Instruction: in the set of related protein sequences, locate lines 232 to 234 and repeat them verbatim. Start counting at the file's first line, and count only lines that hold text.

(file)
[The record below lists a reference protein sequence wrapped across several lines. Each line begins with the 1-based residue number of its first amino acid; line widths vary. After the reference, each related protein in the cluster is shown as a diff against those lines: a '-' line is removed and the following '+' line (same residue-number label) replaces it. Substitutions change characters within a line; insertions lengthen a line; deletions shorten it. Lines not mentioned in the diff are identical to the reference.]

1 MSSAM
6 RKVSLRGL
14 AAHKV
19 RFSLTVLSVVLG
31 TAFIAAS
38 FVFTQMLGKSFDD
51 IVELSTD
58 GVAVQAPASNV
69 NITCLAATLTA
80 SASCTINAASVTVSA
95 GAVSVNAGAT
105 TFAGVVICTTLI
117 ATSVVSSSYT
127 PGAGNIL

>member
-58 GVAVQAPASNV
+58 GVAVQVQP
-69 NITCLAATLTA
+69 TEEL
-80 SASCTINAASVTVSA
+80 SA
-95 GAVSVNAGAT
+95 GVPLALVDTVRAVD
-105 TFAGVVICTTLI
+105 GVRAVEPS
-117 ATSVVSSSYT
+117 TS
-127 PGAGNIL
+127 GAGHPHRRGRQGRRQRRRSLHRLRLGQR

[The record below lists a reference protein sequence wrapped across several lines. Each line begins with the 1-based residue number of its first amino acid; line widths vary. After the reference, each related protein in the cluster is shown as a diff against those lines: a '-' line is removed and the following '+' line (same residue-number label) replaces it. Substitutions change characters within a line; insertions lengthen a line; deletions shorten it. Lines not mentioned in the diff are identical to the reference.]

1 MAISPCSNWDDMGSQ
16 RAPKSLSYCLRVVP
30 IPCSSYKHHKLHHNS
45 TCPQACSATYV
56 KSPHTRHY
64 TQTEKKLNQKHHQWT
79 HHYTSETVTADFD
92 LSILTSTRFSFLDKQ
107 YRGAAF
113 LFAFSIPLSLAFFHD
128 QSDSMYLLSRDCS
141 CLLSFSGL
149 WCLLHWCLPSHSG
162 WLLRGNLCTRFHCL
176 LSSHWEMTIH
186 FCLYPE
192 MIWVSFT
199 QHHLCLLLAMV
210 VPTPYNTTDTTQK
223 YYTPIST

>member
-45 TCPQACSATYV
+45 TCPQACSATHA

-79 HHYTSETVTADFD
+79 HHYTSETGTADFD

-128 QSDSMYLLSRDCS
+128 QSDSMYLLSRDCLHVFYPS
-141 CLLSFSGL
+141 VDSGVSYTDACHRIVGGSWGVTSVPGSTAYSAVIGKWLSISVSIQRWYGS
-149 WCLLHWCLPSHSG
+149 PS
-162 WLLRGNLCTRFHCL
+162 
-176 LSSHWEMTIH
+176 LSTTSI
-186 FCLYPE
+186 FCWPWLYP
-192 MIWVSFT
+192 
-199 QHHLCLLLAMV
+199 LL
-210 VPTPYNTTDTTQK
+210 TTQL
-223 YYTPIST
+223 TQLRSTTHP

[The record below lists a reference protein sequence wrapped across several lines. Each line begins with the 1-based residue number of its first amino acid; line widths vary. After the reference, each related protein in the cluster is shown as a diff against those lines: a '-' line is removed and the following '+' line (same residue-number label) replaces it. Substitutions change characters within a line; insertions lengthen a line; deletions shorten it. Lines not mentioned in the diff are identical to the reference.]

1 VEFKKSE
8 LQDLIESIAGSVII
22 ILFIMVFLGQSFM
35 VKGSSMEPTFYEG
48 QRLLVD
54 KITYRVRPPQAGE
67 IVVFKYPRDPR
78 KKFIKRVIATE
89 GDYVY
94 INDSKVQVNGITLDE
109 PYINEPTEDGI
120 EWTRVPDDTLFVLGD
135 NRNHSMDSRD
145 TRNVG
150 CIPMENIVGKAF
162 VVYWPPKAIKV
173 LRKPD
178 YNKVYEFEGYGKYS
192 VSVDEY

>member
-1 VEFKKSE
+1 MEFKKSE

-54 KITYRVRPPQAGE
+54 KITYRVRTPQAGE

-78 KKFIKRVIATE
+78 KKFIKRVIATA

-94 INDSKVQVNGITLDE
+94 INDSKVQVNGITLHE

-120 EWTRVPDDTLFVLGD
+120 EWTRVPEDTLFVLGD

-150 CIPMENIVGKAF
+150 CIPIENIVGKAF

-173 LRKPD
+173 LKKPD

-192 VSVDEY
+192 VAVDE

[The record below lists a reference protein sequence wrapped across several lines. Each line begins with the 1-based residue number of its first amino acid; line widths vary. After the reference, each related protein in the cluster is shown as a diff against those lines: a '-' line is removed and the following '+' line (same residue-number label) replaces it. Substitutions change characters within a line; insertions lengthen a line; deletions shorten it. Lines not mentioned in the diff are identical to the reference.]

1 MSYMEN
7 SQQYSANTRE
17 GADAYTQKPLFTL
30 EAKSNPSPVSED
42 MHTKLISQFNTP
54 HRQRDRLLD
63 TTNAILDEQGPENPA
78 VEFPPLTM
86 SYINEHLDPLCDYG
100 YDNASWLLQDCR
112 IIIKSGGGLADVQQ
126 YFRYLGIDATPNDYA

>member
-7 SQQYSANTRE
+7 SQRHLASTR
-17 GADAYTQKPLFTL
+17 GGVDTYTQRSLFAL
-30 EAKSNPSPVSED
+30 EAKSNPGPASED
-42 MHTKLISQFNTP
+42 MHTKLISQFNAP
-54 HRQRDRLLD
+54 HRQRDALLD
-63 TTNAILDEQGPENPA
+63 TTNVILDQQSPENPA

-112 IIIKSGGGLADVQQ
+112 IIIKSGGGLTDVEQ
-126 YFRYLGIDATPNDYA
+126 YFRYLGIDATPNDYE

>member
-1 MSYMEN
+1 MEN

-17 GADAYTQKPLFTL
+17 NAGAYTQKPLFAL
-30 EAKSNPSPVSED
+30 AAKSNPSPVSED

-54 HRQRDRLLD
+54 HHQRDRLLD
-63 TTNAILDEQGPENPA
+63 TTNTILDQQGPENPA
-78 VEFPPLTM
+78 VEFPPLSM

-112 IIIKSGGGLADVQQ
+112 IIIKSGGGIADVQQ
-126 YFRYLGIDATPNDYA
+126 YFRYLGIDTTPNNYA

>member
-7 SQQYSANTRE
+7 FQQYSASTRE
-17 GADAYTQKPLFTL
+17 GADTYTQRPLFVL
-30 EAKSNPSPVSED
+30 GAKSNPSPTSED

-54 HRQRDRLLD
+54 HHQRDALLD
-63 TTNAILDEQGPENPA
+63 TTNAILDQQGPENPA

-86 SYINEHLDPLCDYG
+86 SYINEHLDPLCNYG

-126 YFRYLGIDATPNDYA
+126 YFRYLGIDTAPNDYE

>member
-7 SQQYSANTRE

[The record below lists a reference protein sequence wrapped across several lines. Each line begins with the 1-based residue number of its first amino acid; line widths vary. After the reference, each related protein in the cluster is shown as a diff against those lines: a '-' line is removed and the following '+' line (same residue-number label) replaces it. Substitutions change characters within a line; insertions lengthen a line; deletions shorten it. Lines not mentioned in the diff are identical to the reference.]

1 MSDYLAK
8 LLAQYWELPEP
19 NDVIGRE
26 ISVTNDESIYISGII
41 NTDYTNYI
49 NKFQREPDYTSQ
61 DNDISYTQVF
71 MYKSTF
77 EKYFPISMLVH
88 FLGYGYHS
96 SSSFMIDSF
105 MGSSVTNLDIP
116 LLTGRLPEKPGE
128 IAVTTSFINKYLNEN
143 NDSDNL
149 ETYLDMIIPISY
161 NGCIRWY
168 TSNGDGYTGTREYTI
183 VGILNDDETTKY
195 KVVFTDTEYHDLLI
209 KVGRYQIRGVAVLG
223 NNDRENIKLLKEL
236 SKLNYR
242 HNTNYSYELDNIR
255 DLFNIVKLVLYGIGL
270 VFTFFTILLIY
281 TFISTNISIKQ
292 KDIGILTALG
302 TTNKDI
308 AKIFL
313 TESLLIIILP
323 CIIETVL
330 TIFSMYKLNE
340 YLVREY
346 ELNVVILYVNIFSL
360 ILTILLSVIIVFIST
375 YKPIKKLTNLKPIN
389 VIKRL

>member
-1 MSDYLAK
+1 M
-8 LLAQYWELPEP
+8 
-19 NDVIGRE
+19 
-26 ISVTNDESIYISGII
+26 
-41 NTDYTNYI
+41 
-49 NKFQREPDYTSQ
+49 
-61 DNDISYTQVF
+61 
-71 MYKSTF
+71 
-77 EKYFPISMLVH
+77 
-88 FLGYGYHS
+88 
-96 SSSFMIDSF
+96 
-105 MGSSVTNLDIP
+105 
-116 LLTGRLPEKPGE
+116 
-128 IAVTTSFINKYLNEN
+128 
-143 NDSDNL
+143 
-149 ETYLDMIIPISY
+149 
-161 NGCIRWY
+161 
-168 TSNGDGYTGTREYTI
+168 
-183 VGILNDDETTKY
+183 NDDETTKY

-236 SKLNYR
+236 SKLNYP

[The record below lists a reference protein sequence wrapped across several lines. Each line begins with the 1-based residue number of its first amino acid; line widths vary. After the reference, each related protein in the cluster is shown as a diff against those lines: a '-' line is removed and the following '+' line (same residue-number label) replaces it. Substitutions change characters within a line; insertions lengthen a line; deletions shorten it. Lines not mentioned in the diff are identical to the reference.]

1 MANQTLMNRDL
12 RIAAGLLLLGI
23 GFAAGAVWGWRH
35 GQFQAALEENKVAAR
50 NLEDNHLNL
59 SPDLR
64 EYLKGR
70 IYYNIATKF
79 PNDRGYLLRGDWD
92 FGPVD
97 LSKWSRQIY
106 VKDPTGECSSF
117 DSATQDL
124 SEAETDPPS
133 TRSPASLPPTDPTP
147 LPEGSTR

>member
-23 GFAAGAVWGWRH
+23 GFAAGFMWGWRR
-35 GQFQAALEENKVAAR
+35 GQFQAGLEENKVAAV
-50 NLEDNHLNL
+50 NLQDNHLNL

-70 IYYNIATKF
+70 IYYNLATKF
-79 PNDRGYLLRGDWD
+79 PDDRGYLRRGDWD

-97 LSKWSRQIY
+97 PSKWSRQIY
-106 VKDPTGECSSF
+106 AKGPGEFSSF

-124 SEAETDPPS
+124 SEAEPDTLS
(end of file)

-71 MYKSTF
+71 
-77 EKYFPISMLVH